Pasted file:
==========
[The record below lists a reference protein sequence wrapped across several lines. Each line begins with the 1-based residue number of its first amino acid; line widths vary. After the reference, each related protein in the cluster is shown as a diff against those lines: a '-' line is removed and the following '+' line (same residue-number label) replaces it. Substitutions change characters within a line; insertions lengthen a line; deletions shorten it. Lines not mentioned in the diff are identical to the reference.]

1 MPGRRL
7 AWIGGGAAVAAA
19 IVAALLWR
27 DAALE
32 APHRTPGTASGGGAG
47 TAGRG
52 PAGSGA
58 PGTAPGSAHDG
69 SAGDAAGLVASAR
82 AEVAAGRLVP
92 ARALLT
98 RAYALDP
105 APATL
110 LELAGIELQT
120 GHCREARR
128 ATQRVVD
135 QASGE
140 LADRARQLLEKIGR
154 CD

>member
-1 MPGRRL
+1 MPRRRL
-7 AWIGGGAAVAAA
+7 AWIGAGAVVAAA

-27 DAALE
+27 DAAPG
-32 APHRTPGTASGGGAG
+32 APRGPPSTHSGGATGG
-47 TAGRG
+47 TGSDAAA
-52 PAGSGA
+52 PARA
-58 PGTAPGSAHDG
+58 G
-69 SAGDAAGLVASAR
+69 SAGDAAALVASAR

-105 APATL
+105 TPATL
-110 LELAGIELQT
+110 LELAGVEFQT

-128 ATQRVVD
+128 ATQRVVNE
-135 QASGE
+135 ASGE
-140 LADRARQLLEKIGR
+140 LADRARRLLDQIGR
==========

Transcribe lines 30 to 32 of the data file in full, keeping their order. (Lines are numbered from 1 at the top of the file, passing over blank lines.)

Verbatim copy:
-47 TAGRG
+47 TGSDAAA
-52 PAGSGA